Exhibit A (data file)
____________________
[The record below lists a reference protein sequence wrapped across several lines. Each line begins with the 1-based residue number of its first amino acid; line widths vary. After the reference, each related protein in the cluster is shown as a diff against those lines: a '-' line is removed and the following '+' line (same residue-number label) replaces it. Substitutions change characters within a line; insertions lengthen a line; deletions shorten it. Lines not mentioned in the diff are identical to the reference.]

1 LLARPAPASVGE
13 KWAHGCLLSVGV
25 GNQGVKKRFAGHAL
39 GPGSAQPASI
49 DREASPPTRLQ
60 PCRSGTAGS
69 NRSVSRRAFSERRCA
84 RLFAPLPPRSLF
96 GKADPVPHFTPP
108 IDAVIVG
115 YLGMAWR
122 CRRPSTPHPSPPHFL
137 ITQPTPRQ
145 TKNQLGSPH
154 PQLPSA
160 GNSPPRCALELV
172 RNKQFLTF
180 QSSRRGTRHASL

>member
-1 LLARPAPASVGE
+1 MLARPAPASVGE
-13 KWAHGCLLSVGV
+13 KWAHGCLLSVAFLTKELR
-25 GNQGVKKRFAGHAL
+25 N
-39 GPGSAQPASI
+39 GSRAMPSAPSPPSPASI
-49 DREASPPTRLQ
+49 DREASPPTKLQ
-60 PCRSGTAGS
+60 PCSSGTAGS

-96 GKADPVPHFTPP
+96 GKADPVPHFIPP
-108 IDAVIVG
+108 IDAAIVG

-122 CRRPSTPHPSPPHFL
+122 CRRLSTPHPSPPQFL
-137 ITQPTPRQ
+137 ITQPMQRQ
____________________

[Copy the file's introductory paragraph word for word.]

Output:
[The record below lists a reference protein sequence wrapped across several lines. Each line begins with the 1-based residue number of its first amino acid; line widths vary. After the reference, each related protein in the cluster is shown as a diff against those lines: a '-' line is removed and the following '+' line (same residue-number label) replaces it. Substitutions change characters within a line; insertions lengthen a line; deletions shorten it. Lines not mentioned in the diff are identical to the reference.]